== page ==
Grasshopper

algorithmic modeling for Rhino

I'm new to grasshopper... I'm working with a group of regular buildings and want to find a way to view the supposed shadows of these buildings created by the sun during certain hours of the afternoon.  Is this possible?

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The basic components you need are in the Mesh>Util dropdown menu.

 

Chris

This will only cast shadows onto flat planes though. It seems Caroline has a freeform ground. One possible way forward from Chris' solution would be to create an extrusion of the shadow outline, then intersect this extrusion (Mesh|Mesh intersection probably makes the most sense) with the ground shape.

 

It sounds somewhat tricky but probably do-able. Unfortunately I've broken the file-format in the internal release so any files I creates you won't be able to open.

 

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David Rutten

david@mcneel.com

Poprad, Slovakia

Nah forget that. The Rhino MeshMesh intersector just can't handle this. Which is odd since it doesn't seem like a difficult problem.

 

You also have to make absolutely sure that none of the buildings poke out the bottom of the landscape shape, or they'll cast 'reverse shadows' in front of them.

 

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David Rutten

david@mcneel.com

Poprad, Slovakia

Ok, good news after all. The Rhino SDK offers two different MeshMesh intersection algorithms. The Mesh intersector component uses something called MeshMeshAccurate(). If you use the other one (called MeshMeshFast) you get the correct result. Albeit as a collection of loose line segments instead of closed curves. But you just have to use an extra Curve Join component to perform the last step.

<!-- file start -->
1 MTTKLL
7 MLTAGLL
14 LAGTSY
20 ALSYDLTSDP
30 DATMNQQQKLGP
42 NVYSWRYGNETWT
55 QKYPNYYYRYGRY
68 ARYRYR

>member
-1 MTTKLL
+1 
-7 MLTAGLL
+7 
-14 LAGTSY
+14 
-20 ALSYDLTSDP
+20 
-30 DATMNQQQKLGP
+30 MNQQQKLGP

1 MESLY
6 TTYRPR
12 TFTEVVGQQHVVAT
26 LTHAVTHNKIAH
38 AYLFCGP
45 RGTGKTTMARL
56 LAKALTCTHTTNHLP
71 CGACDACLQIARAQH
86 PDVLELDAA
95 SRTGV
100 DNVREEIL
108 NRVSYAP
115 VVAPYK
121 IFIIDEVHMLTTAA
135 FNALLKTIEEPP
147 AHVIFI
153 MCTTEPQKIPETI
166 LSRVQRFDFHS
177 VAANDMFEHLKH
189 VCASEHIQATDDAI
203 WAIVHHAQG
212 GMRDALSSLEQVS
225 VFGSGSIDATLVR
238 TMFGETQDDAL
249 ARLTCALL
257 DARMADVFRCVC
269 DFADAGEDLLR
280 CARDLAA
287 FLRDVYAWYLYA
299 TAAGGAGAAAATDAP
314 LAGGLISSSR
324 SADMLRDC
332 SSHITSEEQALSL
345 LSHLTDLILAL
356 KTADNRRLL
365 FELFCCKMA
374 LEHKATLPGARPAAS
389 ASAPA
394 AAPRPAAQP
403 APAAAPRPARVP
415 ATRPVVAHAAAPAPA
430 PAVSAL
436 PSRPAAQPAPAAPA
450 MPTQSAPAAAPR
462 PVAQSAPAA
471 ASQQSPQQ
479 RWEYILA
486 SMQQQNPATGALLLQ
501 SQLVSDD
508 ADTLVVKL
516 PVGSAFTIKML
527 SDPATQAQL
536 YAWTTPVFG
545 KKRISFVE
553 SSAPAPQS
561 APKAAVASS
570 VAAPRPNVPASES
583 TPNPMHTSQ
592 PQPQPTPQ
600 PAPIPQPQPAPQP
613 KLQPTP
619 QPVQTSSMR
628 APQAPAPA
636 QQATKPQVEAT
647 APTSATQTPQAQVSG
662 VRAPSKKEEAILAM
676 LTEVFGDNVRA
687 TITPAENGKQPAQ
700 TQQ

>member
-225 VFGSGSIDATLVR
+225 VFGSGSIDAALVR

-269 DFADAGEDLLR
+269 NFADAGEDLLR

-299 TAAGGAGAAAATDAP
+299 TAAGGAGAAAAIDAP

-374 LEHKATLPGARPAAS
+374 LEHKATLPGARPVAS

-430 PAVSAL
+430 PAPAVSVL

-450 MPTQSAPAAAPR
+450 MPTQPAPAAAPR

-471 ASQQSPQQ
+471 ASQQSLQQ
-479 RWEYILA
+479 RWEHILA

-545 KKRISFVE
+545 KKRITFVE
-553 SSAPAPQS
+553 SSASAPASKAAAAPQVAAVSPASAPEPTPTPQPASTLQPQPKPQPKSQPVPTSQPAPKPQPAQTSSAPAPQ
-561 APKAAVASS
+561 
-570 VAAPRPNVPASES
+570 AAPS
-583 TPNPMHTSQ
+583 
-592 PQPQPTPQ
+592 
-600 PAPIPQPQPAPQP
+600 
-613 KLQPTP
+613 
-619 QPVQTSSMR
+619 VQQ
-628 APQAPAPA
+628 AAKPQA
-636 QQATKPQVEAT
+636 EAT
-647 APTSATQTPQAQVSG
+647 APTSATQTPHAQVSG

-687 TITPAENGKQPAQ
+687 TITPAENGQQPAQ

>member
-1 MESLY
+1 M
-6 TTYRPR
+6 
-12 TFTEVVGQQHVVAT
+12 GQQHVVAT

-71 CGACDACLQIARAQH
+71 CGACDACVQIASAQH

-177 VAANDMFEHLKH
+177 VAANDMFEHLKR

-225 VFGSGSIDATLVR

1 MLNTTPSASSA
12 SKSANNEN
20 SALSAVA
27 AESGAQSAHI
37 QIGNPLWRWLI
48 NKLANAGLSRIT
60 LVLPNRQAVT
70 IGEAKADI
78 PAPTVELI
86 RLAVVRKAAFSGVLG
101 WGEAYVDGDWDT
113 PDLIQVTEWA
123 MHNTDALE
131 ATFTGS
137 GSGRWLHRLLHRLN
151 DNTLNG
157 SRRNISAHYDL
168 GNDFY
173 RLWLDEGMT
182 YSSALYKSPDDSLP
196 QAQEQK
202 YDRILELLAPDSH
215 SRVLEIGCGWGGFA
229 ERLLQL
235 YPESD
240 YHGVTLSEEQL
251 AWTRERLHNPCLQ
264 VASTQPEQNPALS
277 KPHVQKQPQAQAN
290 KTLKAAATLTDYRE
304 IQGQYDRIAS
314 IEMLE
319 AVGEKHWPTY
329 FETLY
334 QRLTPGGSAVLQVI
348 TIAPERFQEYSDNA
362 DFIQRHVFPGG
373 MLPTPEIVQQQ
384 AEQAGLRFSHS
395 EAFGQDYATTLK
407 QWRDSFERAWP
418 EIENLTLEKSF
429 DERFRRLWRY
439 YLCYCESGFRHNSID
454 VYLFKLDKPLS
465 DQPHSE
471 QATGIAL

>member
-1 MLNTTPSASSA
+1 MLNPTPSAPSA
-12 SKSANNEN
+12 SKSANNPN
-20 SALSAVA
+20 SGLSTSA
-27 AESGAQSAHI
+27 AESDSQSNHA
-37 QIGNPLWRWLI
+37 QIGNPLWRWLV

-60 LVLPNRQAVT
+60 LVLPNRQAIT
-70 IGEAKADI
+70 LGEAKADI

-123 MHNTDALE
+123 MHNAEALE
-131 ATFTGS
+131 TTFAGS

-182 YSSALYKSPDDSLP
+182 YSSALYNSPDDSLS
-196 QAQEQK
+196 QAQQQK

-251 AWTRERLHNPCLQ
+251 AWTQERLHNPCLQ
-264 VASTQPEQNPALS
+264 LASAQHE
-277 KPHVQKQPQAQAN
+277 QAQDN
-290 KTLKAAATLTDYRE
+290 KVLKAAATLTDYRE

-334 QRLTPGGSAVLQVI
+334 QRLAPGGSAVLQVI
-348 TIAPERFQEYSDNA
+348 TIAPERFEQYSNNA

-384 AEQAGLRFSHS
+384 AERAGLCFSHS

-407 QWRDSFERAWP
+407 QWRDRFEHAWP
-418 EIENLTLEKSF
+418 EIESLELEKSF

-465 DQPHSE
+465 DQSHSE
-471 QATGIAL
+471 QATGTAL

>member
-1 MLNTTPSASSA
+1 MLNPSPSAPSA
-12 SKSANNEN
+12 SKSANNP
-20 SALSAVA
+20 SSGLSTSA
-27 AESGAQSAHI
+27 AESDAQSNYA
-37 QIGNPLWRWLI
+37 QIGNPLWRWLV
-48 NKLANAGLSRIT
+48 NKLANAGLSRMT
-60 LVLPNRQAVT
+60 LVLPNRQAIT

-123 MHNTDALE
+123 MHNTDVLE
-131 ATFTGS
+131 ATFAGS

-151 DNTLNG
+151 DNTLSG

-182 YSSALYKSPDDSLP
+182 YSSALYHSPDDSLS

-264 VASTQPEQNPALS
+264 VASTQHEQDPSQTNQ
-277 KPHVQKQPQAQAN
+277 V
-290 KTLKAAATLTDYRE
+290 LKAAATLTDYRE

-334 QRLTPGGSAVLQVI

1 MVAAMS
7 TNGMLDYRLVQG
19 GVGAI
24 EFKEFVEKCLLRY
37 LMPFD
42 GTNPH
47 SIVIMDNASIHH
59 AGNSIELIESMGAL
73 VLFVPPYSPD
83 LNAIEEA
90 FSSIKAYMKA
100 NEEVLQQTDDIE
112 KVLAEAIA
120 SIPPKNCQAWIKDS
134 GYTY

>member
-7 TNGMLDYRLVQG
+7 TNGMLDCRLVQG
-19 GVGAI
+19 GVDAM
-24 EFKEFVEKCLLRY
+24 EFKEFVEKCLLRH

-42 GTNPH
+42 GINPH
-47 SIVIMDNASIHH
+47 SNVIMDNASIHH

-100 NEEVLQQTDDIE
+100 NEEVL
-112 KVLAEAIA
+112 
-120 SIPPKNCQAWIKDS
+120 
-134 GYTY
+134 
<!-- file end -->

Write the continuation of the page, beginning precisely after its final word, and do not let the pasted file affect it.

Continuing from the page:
You'll need to create a VB Script component and set the x and y input type hint to Mesh. Then add the following code:

 

A = Intersect.Intersection.MeshMeshFast(x, y)

 

This seems to give correct results in my test case.

 

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David Rutten

david@mcneel.com

Poprad, Slovakia

 

I added both algorithms to the Mesh|Mesh component, with an option in the component menu to toggle between them. The default is off (so that the component works the same as before). 

 

 

The difference between both algorithms is

 

MeshMeshAccurate:

 

MeshMeshFast:

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David Rutten

david@mcneel.com

Poprad, Slovakia

Oh, and MeshMeshFast including a massive Curve Join operation takes 17ms on the above example whereas MeshMeshAccurate takes 220ms. More than 12 times as fast.

 

I think I might switch on the Alternative Algorithm by default after all.

 

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David Rutten

david@mcneel.com

Poprad, Slovakia

Can you add an info flag somewhere to alert users that this particular intersection routine has an alternate algorithm option?

 

I know I'm going to forget by the time I need to use it...

It's on by default. I could make this an import option instead of a hard-to-find menu item. Would that be any better?

 

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David Rutten

david@mcneel.com

Poprad, Slovakia

I guess that's what I was thinking if adding another input doesn't irk your component consistency standards (for the 10% of the time it might matter).

 

 

Hi David and team,

I am wondering if someone can give me a few tips on how to handle curves after MeshMesh intersection. I am trying to contour casted shadows. It works fine on flat planes as you can see on  attached jpg. David’s method of casting shadows on flat planes using MeshMesh intersection also worked. The problem is that I can’t contour my shadows any more. Any idea how can I find a contour normal to each shadow?

Thanks.

Hi Volha

If you upload your files to I can look into for you.

Hi Danny,

Thank you for your response. Please disregard my question. I was able to figure it out on my own. I simply  projected my shadow lines from a flat plane to a free form surface. It worked.

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